|Thursday, 19 July 2018|
BosNet Digest V5 #27 / Jan. 18, 1996
From: Nermin Zukic <n6zukic@SMS.BUSINESS.UWO.CA>
Bosnia-Herzegovina News Directory
 MASS-EXECUTION SITE REVEALED.
 `WE COULD HAVE STOPPED IT.'
 `WAR AGAINST MEMORY.'
 TROOP WITHDRAWALS BEGIN.
 OTHER PROGRESS DELAYED.
 CLINTON VISITS TUZLA.
 CROATS, BOSNIANS EXCHANGE ARTILLERY FIRE.
 CROATS BLAMED FOR CONTINUED MOSTAR DIVISION.
 PRISONER EXCHANGE FALLS THROUGH.
 SERB EXODUS FROM SARAJEVO POSTPONED.
 SOME CIVILIANS RELEASED.
 TROOPS INJURED BY MINE BLAST.
 WAR-DAMAGED ELEVATORS LATEST THREAT TO SARAJEVANS.
 RUSSIANS ARRIVE TO JOIN NATO FORCES IN BOSNIA.
 BOSNIAN MILITARY TRAINING TO BEGIN.
 A FEW MUSLIMS RE-CLAIM HOMES IN BANJA LUKA.
 UN POLICE COMMANDER NAMED.
 MASS-EXECUTION SITE REVEALED.Serb forces are destroying evidence of mass murder by bringing bodies from other mass-grave sites to an abandoned mine in Ljubija, northwest Bosnia, 12 miles south of Prijedor, several U.S. newspapers reported this week.
"Everyone seems to be in a hurry to cover their killings," one British officer told the New York Times. "There are bodies all over this place. We go in to houses and find floorboards ripped up and holes in the basement. They are working very hard."
Corpses "are often mangled in old mining equipment, doused with chemicals and reburied under tons of debris in the open pits," the Times reports. Some victims are believed to be Muslim men slaughtered in a wave of ethnic cleansing this fall, after a cease-fire was signed. Others were murdered earlier in the war.
"There were certainly thousands killed at various camps around the Prijedor area" Graham Blewitt, a prosecutor with the UN war-crimes tribunal in the Hague, told the Times. Human-rights workers believe up to 8,000 bodies are buried at the site.
The site is only a mile from a British military camp, but Serbs have been destroying evidence unimpeded. "Our job is to separate forces, not look for mass graves," Lt. Col. Benjamin Barry, commander of British forces, told the Times.
"Investigating mass graves is not part of my job," NATO commander Admiral Leighton Smith told Reuters. "Establishing an environment in which others can do their job is part of my job."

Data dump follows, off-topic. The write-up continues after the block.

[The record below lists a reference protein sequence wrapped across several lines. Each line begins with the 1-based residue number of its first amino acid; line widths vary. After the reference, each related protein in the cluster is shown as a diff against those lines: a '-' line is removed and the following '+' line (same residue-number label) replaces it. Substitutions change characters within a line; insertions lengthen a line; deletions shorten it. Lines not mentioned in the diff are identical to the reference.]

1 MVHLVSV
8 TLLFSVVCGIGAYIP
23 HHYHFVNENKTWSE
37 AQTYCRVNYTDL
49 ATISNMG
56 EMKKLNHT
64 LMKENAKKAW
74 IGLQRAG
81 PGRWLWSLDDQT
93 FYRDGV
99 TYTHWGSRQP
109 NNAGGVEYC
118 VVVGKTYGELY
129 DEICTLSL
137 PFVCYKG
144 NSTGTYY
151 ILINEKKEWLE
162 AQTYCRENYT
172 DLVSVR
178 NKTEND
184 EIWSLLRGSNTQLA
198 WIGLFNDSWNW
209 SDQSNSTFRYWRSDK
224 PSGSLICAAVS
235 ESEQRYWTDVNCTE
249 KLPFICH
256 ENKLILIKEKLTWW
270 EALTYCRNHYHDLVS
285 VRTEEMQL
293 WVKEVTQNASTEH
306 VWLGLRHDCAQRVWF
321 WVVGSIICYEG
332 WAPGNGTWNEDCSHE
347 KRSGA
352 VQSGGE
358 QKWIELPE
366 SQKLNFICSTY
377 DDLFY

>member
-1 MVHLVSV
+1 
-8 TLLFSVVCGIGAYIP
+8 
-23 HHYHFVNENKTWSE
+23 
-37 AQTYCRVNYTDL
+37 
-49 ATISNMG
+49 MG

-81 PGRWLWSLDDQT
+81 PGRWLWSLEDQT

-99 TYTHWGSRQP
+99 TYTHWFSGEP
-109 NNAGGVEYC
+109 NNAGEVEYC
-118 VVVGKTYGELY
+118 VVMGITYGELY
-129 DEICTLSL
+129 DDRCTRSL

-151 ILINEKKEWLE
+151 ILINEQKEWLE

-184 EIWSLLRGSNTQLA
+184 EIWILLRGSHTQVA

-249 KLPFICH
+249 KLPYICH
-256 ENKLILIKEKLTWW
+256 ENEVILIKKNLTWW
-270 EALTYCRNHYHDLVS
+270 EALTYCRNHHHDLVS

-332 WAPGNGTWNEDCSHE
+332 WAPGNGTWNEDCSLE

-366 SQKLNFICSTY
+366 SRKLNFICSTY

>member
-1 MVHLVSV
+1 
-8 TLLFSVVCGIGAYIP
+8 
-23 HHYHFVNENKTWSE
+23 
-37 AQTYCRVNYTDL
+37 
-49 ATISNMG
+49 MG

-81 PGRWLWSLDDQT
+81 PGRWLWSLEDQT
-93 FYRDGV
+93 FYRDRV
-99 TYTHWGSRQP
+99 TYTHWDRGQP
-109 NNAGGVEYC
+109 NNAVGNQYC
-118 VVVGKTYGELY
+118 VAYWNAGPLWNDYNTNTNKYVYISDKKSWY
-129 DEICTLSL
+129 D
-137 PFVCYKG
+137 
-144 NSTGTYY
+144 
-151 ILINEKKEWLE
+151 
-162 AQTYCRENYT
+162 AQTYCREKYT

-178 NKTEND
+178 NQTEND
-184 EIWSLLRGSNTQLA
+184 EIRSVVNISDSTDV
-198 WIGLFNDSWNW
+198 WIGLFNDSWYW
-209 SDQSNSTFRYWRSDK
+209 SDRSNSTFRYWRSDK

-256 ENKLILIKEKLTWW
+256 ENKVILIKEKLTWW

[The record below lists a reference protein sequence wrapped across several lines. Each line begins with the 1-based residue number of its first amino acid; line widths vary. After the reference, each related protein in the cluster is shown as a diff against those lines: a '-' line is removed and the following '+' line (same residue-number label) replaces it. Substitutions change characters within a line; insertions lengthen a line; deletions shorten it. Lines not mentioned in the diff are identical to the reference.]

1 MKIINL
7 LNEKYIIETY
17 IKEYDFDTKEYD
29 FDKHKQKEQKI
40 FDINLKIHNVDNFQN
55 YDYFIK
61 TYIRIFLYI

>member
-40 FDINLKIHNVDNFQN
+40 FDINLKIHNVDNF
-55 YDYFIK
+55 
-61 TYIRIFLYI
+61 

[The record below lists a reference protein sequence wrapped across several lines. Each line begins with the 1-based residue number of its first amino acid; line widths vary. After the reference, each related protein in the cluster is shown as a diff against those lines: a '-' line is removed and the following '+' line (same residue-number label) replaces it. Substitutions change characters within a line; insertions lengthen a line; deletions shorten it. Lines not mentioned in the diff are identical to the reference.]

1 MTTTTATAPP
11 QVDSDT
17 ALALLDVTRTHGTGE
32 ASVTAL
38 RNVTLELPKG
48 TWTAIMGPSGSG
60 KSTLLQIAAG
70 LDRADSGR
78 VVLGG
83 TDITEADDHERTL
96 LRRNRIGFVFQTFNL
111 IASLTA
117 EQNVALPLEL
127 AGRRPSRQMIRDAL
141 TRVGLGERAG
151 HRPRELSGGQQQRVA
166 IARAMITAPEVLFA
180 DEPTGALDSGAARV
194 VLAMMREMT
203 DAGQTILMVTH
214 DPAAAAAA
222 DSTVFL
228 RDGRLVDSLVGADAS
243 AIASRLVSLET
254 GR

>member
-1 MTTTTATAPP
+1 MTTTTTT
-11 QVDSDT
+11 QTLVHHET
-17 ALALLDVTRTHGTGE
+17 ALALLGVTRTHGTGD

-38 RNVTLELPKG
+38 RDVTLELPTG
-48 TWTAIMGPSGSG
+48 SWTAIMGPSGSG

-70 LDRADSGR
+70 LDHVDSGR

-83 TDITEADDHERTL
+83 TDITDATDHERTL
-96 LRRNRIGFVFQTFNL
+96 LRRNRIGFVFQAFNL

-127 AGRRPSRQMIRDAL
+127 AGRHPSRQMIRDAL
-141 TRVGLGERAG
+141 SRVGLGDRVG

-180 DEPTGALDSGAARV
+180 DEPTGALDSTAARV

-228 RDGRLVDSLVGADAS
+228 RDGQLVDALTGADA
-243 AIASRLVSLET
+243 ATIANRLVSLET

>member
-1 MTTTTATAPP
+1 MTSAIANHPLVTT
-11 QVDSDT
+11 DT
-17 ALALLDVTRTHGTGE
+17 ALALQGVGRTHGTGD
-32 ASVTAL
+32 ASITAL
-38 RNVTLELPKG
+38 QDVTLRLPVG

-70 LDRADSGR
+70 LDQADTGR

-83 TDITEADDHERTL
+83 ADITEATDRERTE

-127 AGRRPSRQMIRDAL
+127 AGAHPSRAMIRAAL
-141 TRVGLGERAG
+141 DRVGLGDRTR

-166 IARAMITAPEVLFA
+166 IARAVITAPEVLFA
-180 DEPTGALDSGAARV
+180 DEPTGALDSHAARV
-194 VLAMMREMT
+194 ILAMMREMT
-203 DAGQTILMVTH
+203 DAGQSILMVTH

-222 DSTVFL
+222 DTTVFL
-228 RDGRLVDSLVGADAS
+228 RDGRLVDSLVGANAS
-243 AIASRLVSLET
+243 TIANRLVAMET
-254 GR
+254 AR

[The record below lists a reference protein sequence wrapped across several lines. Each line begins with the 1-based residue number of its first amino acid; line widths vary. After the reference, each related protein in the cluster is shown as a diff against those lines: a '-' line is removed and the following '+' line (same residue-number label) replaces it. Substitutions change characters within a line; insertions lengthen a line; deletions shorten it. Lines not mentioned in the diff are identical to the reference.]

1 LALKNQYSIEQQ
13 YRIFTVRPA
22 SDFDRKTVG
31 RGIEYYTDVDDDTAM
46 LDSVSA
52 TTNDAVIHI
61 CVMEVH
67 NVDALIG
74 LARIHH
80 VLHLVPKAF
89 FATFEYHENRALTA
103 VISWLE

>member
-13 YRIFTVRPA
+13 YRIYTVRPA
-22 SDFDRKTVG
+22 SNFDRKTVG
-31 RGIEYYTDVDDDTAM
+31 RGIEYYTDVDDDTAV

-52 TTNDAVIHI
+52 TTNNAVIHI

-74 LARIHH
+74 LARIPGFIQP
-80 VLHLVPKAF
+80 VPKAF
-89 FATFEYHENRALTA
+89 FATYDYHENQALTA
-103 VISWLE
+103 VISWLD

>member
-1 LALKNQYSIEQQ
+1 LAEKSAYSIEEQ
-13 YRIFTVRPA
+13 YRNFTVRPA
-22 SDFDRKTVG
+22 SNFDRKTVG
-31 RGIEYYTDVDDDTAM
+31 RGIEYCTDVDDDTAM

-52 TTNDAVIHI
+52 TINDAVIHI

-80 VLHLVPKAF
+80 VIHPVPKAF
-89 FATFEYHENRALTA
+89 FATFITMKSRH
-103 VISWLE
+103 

Blewitt hopes investigators can examine the mine in the spring.
NATO spokesman Col. Mark Rayner says that IFOR would be willing to escort war-crimes investigators to such sites if formally asked, and "other operational commitments allow."
 `WE COULD HAVE STOPPED IT.'That is the chilling conclusion of a five-part television documentary, "Death of a Nation," according to NY Times columnist Anthony Lewis.
"It was not `ancient hatreds' that produced ethnic cleansing, rape and concentration camps. It was men: ambitious men who stirred up extreme nationalist emotions as a way to power. It was one man above all, Slobodan Milosevic of Serbia. `Death of a Nation' makes that unarguably clear," Lewis writes.
"Milosevic sent a secret envoy to Moscow before attacking Croatia, and the Soviet military said its intelligence showed that the West would not respond," Lewis continues. "It was good intelligence. (Serb nationalist leader) Karadzic, speaking to an interviewer, confirms what critics of U.S. and European policy have maintained -- that we could have stopped it. `I knew,' he says, `that if the West put in 10,000 men to cut off our supply corridor, we Serbs would be finished....
"For me, the most chilling is the voice of Ratko Mladic, the Bosnian Serb general, telling his men on the hills overlooking Sarajevo: `...Target Muslim neighborhoods - not many Serbs live there. Shell them 'til they're on the edge of madness.'"
 `WAR AGAINST MEMORY.'Bosnian Serbs, like Germans half a century ago, are trying to deny that they committed crimes against humanity, the New York Times reports. "The Bosnian Serbs have now embarked, (like the Croatians who deny the Ustashe crimes of 50 years ago), on a new war against memory.